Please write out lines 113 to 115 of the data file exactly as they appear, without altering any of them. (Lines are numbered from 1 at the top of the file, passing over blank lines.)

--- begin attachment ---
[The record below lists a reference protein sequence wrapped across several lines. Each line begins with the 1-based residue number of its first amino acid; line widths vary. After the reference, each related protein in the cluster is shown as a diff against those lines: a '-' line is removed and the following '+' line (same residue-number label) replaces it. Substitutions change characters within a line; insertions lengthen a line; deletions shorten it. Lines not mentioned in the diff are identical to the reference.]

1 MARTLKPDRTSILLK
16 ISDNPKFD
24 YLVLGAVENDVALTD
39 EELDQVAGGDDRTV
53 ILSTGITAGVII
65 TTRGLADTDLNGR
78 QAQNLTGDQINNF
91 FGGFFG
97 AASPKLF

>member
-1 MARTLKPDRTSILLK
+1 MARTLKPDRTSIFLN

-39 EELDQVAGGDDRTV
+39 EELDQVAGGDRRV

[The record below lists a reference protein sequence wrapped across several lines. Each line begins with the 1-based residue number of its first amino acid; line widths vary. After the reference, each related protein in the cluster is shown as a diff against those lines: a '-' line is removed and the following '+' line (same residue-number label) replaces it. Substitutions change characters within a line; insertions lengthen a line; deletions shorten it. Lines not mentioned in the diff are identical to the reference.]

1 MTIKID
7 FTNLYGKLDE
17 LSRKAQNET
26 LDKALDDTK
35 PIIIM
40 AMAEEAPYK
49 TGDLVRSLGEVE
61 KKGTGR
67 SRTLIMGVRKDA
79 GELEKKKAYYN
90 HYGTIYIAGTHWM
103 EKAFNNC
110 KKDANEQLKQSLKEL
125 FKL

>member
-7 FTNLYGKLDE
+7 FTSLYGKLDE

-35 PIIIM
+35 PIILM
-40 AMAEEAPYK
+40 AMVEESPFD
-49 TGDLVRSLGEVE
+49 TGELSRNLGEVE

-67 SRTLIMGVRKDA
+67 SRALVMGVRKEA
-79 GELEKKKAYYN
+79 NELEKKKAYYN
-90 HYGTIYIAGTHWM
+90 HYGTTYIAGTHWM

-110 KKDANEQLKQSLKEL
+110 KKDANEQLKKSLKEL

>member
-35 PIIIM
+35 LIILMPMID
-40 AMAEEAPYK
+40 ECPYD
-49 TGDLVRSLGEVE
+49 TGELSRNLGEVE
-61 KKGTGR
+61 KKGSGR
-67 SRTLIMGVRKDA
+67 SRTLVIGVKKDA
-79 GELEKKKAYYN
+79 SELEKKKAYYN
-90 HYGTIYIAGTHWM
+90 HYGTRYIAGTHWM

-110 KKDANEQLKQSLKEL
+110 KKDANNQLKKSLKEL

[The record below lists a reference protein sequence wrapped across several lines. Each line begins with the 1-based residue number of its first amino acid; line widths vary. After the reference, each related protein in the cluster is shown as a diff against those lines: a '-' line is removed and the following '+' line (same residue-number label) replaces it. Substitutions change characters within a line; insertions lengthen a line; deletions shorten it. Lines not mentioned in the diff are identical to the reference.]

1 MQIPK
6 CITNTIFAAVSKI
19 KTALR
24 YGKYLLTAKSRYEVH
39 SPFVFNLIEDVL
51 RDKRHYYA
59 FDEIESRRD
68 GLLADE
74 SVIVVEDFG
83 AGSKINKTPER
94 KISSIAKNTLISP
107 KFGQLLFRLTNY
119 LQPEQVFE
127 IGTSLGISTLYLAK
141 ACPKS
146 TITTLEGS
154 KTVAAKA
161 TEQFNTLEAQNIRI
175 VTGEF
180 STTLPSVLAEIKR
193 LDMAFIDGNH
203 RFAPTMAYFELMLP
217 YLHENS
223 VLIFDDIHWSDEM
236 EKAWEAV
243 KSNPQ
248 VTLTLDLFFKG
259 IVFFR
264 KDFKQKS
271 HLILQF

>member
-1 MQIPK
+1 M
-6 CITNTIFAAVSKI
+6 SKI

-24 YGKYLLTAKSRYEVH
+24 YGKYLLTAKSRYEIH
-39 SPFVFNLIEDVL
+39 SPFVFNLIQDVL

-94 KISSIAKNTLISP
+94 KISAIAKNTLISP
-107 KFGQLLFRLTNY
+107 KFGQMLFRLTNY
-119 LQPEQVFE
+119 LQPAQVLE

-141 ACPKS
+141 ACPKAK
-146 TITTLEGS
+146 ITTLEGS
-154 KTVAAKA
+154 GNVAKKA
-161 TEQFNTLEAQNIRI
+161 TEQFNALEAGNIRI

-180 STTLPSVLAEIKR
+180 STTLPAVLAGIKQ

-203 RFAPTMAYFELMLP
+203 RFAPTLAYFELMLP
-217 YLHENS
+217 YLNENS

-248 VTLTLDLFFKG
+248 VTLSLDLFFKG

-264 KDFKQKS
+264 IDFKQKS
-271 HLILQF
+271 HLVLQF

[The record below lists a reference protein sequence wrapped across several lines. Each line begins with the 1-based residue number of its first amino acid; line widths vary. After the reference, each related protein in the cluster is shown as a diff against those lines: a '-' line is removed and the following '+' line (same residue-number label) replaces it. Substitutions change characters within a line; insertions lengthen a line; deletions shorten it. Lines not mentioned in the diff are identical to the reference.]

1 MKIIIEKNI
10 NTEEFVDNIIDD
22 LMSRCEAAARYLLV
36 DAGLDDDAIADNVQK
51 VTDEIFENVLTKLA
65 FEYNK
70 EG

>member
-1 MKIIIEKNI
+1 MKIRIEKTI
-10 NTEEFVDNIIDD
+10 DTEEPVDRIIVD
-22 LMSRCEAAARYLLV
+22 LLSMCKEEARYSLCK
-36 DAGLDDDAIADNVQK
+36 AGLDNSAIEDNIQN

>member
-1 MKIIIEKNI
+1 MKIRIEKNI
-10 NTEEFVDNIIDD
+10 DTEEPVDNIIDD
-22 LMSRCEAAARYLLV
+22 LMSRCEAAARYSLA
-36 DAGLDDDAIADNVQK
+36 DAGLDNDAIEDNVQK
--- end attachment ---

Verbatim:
-146 TITTLEGS
+146 ITTLEGS
-154 KTVAAKA